Daily Archives: October 2, 2010

Why the world is art and why it matters, part 2

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Because we experience the world indirectly, through intervening filters: concepts, explanations, thoughts, perspectives, and paradigms – mental models of the world – it is especially helpful to see them as essentially aesthetic constructions, which we choose because they please us in some way.
Experience is mediated. Our brains create simulations of experience by means of chemical and electrical representation, neural patterns, wave phenomena, quantum decoherence, and other as-yet-unknown methods. Externally, our experience is transferred to us by assimilation of familial, tribal, and cultural symbols and systems of thought. We use pre-existing words, images, memes, and explanations to process awareness and give a sense of meaning to our lives.
Understanding why we make the choices we do involves looking into the aesthetic and ethical aspects of human perception, cognition, and behavior. We choose what we are compelled to choose for reasons which may be conscious or unconscious, yet it can still be said that we choose what pleases us. Examining the bases for our choices allows for the possibility of greater and greater degrees of freedom regarding the experiences we create and the world which results from the sum total of our human choices.
We can also take a look back at the world which has been chosen by us in the past and by those who came before us. What kind of world did humans choose to create and why did we make those choices? What was it exactly that pleased us about making those choices? And when we felt compelled to make them, what were we actually choosing to affirm? And what was it about those affirmations that pleased us?
We have the power to create illusions – to mystify, enchant, entrance, and hypnotize ourselves. And because our very paradigms of reality formation function in an identical fashion whether we are experiencing fact or fiction, we do not know when we are seeing clearly and when we are not.
We have a great need for beliefs. It pleases us to believe things. And it pleases us to believe we have knowledge. We need to feel that our beliefs are true in some way. We need to feel we can understand and therefore control or, at least, manage and influence the experience we refer to as “being alive” in what we call “the real world”. In the pursuit of all this, we enjoy inventing concepts, such as “free will” and entire systems of language, logic, and mathematics out of whole cloth.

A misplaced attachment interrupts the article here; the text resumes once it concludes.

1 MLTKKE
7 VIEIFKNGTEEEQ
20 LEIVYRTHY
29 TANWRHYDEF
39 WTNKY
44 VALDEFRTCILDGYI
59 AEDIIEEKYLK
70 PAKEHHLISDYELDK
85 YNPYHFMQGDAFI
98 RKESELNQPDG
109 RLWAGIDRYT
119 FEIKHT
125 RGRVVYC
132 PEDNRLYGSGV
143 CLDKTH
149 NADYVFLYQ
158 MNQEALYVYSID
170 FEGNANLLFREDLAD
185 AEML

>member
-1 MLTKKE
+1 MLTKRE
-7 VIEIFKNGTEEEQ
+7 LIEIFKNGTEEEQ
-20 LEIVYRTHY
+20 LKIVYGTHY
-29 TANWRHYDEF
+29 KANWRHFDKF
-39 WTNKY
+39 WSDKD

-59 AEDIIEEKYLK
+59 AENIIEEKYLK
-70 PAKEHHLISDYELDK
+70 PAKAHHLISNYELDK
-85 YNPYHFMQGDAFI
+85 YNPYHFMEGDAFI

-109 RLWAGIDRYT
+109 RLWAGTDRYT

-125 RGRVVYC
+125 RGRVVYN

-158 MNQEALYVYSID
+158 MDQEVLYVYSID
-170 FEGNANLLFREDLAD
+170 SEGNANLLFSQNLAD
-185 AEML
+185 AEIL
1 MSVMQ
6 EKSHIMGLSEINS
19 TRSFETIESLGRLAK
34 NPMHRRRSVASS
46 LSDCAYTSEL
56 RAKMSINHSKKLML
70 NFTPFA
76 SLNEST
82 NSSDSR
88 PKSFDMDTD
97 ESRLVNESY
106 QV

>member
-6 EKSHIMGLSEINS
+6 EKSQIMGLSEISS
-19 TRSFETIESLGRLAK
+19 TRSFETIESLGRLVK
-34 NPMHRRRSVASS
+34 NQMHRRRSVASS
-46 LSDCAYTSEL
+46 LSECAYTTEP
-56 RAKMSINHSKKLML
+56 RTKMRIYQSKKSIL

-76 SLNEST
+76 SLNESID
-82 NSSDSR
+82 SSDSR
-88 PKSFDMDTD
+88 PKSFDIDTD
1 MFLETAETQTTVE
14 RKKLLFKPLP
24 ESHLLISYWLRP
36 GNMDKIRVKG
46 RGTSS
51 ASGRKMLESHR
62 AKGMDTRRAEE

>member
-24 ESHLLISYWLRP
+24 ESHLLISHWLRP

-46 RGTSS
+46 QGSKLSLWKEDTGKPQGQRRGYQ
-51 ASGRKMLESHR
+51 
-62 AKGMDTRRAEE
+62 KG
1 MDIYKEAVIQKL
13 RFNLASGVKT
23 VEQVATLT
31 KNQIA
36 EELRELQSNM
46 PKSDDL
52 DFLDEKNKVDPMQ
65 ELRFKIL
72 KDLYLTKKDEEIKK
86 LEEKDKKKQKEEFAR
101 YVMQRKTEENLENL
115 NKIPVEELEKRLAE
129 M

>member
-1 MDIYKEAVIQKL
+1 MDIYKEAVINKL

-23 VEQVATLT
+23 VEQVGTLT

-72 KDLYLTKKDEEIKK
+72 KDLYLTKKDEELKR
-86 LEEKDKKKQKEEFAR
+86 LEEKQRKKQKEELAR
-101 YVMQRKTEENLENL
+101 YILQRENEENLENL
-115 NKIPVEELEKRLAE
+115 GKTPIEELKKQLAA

We expect that our invented abstractions have some independent existence outside of ourselves. We create elaborate systems of proof, in which our invented concepts are imposed upon what we call “reality”. To the extent we can thoroughly impose these ideas upon some aspects of our experience, we see them as universal laws, applicable in the remotest regions of what we have named “the universe” – this is a conceptualized location which embodies the ideas we have named “space” and “time” – the exact nature of which we do not understand.
We desire domination and we enjoy submission. We create situations in which we can act out those roles. We are filled with fear. We fear pain and death. We have the ability to empathize with the pain of others and we have the ability to cause great suffering.
As we are, in fact, discussing life as art and not art in isolation, ethical considerations arise that relate to the kinds of aesthetic choices we make – in other words ethical decisions regarding what pleases us and what repels us. To what extent can we exercise free will and ethical decision-making in the world models, paradigms, and belief systems we create? If we are free to make the best choices what will they be? Can we learn to make choices that decrease suffering and increase compassion?

Image: “The World is Art 2″ by Tullio DeSantis, digital image, 2010.

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